Everyone knows the value of a contract. It enables parties to come to mutually beneficial agreements which facilitate innovation, creativity, and business expansion. But drafting a contract is easier said than done. A layperson could draft something that looks like a contract but is woefully deficient. It may even contain provisions that are not enforceable. A poorly drafted contract creates ambiguity, confusion, and misunderstandings that can derail a business and other deals.
Contracts spell out the rights and obligations of parties in a number of different contexts. These are some of the types of contracts your business may use:
- Partnership, joint venture, and shareholder agreements between co-owners of a business
- Lease agreements for physical space your business wishes to occupy
- Employment contracts that spell out the rights and obligations of employees
- Executive compensation and performance contracts for your company’s management
- Financing agreements for lending or investing purposes
- Supplier contracts to ensure a reliable source of specific supplies for your company
- Licensing agreements to ensure that intellectual property is not stolen or misused
- Non-compete agreements to prevent employees from taking sensitive information to other companies if they leave
- Nondisclosure agreements to prevent the disclosure of trade secrets and other confidential information
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Almost every relationship between your company and others – and among entities within your company – should have a contract. Most people realize this, but they either don’t reduce agreements to contracts or they attempt to draft their own. Without an understanding of contract law, either of these is risky.
The objective of entering into a contract is to clarify the parties’ obligations while providing them with legal protections. To do that, you need a contract that is customized for the exact needs and nature of your business. Attempting to shoehorn your company into a generic contract will not protect your company, and could even augment the risk. A good contract makes litigation less likely by providing enforceable rights and remedies upon breach.
Drafting is an important step, but negotiating your contract is also critical. Whether you or the other party initially drafted the contract, the details will have to be negotiated. This could mean several rounds of discussions between the parties. If successful, the process will result in revisions and modifications to the original draft.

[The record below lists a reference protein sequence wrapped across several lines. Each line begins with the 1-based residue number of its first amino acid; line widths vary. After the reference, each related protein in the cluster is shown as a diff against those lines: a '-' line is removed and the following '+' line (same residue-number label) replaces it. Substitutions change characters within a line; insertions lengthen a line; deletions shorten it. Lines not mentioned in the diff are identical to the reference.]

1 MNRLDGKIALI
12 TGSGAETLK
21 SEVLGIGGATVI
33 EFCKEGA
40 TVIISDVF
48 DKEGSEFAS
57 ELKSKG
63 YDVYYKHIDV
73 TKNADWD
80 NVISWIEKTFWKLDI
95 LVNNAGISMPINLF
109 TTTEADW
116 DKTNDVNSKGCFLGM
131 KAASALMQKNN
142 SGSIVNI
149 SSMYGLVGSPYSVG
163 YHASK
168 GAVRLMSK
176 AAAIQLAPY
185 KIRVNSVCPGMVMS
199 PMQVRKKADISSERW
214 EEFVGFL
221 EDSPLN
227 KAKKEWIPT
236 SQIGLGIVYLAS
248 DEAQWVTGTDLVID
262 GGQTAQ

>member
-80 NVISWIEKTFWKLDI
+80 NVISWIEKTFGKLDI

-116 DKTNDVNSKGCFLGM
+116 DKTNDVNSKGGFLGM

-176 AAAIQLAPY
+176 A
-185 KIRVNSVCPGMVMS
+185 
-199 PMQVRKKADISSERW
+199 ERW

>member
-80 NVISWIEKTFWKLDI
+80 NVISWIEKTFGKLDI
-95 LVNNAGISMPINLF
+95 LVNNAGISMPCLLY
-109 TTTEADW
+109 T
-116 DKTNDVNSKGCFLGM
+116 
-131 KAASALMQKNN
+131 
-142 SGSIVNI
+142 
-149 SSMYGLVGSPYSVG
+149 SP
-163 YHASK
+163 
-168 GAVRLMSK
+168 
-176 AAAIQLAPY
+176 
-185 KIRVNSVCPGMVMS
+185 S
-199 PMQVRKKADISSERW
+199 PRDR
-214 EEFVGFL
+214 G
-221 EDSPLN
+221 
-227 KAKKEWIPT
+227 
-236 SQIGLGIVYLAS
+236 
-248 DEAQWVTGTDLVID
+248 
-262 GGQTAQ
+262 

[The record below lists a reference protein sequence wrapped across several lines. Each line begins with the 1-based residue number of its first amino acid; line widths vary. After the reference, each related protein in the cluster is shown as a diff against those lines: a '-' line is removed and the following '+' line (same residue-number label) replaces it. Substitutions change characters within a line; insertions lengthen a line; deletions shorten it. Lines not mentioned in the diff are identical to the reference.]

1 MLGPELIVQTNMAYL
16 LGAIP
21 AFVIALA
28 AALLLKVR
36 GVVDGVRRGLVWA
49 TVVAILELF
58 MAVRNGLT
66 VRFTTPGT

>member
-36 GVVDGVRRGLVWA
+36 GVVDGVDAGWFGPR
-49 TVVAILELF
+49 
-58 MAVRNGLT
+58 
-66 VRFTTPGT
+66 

During the negotiation process, you need an experienced contract drafting attorney. Your attorney will be able to explain the proposed revisions and the consequences they could have for your business. A skilled attorney can also suggest which revisions should be rejected or modified. Sometimes, to keep negotiations moving forward, you can suggest acceptable alternatives to the other parties. Also, parties will occasionally include provisions that are not enforceable for one reason or another. Your attorney can spot these and propose solutions for handling them.
Negotiating usually means compromising. Everyone naturally wants a contract to go their way 100%, but we all know that’s not realistic. A skilled contract drafting attorney understands your company’s values and the bottom line. But your attorney will also help you avoid making unreasonable demands that could destroy the negotiations. At the end of the process, the compromised agreement will on balance benefit and protect the interests of your company.
Businesses need contracts. And while it’s tempting to rely on form contracts or to simply do the drafting yourself, this is dangerous. There’s no way to anticipate every possible contingency that may arise. And no contract, no matter how well drafted, can guarantee that the parties won’t someday end up in court. But having a professionally drafted contract can provide an invaluable measure of assurance and protection.